nance expressing in every line his disgust.

"The best man in all my knowledge," he con-
tinued, after grave reflection, " was a Senator of the
United States, with whom I was intimately associated,
and for many years. He was a monarch among men,
sir, broad and vigorous. I think he must have been,
when of your age, very much what you now are ;
and he grew up to be, as I trust you will remain.

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dark of aspect, because reticent and deep, steady and
strong. Of all public men in my acquaintance he
alone had no enemy, so modest was he and honorable,
so thoughtful of others and courteous. No fcienator
had as little to say as he ; but when he did speak, his
few, sensible words, always to the marrow of the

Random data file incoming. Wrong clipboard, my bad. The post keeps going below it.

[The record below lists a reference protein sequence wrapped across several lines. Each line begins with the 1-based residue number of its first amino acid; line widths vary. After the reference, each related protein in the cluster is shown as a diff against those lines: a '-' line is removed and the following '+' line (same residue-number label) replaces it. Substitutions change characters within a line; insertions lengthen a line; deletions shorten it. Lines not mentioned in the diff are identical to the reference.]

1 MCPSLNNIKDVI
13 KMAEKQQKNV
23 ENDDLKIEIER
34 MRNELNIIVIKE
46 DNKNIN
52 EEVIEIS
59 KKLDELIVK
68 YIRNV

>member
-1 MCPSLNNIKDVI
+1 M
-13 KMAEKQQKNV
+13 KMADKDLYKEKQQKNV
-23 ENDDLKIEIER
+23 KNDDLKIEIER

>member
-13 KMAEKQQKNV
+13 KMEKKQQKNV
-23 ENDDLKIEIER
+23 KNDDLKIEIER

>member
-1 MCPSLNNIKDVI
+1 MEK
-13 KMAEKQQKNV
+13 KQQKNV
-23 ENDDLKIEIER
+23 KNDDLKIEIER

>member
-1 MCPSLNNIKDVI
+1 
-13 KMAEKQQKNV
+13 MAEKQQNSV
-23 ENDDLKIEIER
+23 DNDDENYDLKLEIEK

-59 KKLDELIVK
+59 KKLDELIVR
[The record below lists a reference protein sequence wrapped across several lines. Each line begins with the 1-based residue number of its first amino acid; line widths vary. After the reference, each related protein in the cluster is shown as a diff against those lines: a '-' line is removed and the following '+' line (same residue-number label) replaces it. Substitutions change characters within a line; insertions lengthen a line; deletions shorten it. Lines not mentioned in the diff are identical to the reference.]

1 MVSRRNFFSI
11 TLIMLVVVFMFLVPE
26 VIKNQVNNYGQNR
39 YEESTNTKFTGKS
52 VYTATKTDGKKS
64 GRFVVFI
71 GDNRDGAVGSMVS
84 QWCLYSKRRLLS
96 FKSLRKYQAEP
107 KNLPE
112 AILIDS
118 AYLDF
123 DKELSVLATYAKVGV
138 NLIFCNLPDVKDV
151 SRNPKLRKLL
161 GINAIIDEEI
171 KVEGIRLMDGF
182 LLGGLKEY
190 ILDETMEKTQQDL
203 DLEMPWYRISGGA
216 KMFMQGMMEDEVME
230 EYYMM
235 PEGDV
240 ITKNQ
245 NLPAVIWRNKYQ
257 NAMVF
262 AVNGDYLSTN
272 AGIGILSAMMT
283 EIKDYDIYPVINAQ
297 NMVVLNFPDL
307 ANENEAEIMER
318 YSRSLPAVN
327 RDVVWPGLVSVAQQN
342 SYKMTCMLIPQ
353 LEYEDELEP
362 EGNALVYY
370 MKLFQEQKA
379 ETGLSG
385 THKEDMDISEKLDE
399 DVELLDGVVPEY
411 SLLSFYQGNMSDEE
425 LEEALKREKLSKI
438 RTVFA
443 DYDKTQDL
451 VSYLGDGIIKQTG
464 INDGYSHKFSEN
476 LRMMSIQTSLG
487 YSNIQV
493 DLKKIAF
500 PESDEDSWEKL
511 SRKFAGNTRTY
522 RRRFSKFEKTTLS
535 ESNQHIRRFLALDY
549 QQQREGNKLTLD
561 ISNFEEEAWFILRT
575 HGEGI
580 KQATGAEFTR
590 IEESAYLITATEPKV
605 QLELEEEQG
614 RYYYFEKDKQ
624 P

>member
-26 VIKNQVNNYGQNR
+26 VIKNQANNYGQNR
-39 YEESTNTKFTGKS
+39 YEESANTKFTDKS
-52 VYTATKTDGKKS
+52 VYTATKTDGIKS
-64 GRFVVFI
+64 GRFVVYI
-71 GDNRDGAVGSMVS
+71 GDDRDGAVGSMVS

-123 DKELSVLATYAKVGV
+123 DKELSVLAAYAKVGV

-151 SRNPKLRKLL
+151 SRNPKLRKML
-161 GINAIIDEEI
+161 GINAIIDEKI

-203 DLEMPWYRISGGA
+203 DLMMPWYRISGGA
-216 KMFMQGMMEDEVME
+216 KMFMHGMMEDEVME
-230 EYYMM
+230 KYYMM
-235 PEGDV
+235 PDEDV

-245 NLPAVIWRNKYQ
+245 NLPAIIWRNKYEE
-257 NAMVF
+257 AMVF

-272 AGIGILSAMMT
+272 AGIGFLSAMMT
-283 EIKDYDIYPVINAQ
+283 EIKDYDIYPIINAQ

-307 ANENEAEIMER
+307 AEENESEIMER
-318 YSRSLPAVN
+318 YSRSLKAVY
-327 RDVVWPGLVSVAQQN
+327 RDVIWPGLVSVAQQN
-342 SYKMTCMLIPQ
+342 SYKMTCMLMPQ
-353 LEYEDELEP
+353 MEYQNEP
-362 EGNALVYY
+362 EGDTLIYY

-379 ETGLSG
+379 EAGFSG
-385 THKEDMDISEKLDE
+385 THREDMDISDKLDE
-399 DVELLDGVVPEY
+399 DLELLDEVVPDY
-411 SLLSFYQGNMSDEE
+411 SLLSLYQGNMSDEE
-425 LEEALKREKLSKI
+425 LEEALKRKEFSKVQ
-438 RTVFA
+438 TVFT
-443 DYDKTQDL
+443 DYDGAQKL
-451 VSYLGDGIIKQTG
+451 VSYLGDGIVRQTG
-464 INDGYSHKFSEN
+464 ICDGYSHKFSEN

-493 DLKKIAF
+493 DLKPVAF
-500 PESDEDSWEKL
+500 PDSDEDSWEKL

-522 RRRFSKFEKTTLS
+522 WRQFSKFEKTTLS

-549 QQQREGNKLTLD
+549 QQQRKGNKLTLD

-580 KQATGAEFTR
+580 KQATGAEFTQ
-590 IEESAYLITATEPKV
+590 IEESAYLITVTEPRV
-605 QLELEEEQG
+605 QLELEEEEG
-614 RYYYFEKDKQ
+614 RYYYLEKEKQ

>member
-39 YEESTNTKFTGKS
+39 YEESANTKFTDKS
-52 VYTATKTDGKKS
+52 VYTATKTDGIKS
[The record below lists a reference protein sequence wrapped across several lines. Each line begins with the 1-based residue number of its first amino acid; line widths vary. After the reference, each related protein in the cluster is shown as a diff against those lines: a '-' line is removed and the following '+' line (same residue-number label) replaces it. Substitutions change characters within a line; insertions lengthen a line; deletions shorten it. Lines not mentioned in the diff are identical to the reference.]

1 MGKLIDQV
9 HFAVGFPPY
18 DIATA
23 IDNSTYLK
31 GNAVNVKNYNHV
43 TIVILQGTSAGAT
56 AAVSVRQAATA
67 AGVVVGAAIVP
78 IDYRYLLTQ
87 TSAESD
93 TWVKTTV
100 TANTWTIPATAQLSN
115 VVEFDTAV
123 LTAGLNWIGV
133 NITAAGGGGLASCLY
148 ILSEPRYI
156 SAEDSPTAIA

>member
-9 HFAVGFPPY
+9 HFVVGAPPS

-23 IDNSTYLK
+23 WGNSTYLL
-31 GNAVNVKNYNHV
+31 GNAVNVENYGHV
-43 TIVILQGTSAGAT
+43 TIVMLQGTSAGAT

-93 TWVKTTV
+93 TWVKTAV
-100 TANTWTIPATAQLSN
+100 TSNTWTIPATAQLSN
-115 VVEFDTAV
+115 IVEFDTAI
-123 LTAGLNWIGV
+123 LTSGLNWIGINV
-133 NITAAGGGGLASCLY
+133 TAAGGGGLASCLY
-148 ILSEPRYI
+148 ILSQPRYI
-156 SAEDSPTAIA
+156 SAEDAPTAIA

matter, generally decided the question. Sir, Daniel
Webster told me one day with his own lips, that he
regarded the Senator of whom I speak as one who
was wise, pure, true, to be thoroughly relied upon.
'He has the strongest native sense, original good
judgment,* Mr. Webster observed, *of any man it
has been my privilege to know.' That Senator,"
Governor Beauchamp went on in lower tones, *' was
rich, was secure in his seat for life, might aspire, if
he cared to do so, to anything higher in the gift of
the people. He never knew what it was to be ill,
to have a bodily pain. But he had worthless sons,
sir, — sons who drank. So long as his wife was left
him he could endure it. But she died, sir, — died.
The day after her funeral, he arose from sitting upon
the front porch of his house, as we are now seated
here, took down his double-barrel shot-gun, went